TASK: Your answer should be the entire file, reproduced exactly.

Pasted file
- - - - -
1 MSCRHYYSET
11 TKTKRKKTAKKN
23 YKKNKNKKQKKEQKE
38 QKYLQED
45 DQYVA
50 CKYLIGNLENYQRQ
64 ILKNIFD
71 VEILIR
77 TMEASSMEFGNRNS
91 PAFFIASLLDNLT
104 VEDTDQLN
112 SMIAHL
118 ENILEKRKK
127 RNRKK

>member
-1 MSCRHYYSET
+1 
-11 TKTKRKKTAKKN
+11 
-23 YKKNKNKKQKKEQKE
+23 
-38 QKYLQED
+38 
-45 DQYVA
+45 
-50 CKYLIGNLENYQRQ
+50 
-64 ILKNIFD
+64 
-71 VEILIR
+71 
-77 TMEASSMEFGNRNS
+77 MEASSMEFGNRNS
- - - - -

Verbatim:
1 MSCRHYYSET
11 TKTKRKKTAKKN
23 YKKNKNKKQKKEQKE
38 QKYLQED
45 DQYVA
50 CKYLIGNLENYQRQ
64 ILKNIFD
71 VEILIR
77 TMEASSMEFGNRNS
91 PAFFIASLLDNLT
104 VEDTDQLN
112 SMIAHL
118 ENILEKRKK
127 RNRKK

>member
-1 MSCRHYYSET
+1 
-11 TKTKRKKTAKKN
+11 
-23 YKKNKNKKQKKEQKE
+23 
-38 QKYLQED
+38 
-45 DQYVA
+45 
-50 CKYLIGNLENYQRQ
+50 
-64 ILKNIFD
+64 
-71 VEILIR
+71 
-77 TMEASSMEFGNRNS
+77 MEASSMEFGNRNS